Neang Hon, 46, who resides in O Ta Tung in O Lam Commune, says that while rice is abundant, grass is running out, but the demand for grass to feed the cows is increasingly high. People use land to grow rice instead of planting grass as food for cows.
Neang Hon recalled that in the past, the land was immense and the number of residents growing rice was low, so cow breeders just needed to pasture the cows. Back then, it cost her family almost nothing to buy grass for the cows. The picture of cows on the meadow under the Palmyra palm trees became so familiar to the residents of the Seven Mountains region, or Bay Nui, in An Giang.
Yet the situation changed when the residents started to grow rice crops, leaving no grassland for the cows.
“Even if grass is available, no one dares to use it to feed the cows, as farmers use fertilizer and pesticides to grow rice,” Neang Hon elaborated.
“For this reason, the grass is not healthy for cows.”
When the floods hit the land and the droughts burned the grass, the residents of Bay Nui had to go all the way to Giang Thanh, Tam Ngan, Hon Dat, or even to the fields that border Cambodia, to find grass for their cows.
|The grass on board the Chau Mon couple’s boats is quickly sold out, while many people go empty-handed. Photo: Tien Trinh / Tuoi Tre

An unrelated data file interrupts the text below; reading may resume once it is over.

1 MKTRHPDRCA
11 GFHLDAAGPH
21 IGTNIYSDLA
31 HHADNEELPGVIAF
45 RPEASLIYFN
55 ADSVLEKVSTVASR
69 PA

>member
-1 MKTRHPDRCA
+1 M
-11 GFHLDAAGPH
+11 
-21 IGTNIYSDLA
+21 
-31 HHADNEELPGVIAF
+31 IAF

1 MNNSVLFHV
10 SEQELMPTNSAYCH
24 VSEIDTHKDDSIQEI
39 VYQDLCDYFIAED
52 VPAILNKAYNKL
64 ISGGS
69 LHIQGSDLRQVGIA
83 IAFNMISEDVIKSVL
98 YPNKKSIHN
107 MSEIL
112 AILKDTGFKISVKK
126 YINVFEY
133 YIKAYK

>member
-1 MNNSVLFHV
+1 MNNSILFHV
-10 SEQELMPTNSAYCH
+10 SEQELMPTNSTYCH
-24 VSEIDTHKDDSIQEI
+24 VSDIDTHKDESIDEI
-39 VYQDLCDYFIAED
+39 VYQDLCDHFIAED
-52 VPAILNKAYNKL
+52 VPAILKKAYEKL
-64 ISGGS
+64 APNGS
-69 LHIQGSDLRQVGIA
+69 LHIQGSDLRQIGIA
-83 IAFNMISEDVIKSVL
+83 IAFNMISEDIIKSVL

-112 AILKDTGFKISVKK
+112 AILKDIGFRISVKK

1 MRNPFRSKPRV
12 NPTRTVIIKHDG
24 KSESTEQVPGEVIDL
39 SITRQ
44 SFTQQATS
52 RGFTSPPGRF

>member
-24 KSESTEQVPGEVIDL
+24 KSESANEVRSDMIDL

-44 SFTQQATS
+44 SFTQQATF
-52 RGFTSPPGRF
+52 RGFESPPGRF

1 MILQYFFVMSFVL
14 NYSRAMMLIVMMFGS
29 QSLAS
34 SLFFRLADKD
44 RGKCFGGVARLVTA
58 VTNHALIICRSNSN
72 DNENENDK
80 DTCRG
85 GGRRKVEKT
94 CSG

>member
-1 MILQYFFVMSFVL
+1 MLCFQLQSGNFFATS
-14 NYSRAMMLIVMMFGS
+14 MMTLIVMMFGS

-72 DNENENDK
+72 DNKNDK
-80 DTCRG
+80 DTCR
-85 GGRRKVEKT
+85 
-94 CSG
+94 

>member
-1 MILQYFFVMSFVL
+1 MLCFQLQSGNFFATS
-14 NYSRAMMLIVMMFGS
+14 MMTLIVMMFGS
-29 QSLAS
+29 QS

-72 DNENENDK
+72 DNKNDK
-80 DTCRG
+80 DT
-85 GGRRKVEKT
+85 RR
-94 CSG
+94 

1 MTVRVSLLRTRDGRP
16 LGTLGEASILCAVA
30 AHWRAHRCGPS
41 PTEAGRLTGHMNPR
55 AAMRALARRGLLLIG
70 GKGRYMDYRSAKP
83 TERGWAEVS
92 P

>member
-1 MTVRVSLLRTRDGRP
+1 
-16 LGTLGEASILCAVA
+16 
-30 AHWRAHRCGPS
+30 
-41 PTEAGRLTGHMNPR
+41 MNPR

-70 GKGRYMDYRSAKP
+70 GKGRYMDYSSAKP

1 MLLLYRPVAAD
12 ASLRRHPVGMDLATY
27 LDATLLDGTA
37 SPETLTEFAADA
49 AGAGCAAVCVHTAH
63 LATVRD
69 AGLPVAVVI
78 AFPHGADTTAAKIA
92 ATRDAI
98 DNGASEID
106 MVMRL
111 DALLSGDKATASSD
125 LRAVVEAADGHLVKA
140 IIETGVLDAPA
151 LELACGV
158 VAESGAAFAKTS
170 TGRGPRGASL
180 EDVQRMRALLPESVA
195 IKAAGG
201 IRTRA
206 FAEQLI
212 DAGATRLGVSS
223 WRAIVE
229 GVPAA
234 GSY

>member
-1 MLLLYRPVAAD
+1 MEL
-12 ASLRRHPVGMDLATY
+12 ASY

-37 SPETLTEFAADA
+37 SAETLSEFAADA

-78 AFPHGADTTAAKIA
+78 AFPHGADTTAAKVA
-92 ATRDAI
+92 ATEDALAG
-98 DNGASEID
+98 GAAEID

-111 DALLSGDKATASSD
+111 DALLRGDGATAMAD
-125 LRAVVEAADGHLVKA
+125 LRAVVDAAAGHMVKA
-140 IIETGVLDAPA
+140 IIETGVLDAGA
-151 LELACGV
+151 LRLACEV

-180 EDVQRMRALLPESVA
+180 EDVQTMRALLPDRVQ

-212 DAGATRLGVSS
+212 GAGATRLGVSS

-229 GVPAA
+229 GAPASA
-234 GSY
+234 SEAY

At first, they just cut enough grass to feed their cows for several days, then the journey continued for longer.
However, they realized that it was a waste of effort when making a great attempt to reach the further lands for days and months in return for just enough grass for the cattle.
As for the busy residents, taking the long journey was impossible so they decided to support each other. The grass brought home can be shared with neighbors, said 42-year-old Neang Son.
Neang Son also said that the herds in O Lam are able to overcome the floods or the droughts partly thanks to people who use their own boats or vehicles to look for grass. They sell the plant to cattle raisers in the hamlets and receive a little money.
However, grass-seeking trips are going further and further, making them more expensive and more time-consuming, which raises the cost of the grass as well. Each grass bundle is priced at VND2,000 and a cow needs 5-10 bundles per day.
Gradually, grass has become essential to the cow raisers in O Lam Commune so the families of Ut Dal, Ron Hen, Ta Hen, Mon Thia, and Ca Ron have become professional grass traders.
Chau Rene, 52, said that to meet the demand for grass, he must get up early, sail his boat before the roosters crow, and come home when the sun is high. Their area ranges from the southwest border to the Long Xuyen Tetragon. Wild pastures are fewer and fewer, so grass seekers must go further and further.
“I am not fearful of hardship, but the danger is everywhere. The biggest concern is snakes when I must thread my way through the wild land to cut grass,” said Rene.
Neang Kien recounted that many families have sold all of their cows to head to the southeast region to find a job due to the dearth of grass.
Meanwhile, Chau Son, another resident, said, “Here, each family must have at least one cow which is not only their savings account but also their guarantee for life.”
The cow raisers here are fond of wild grass so there are still the hard-working sellers going all the way to find grass. Thanks to this, O Lam is still busy with grass sellers and buyers.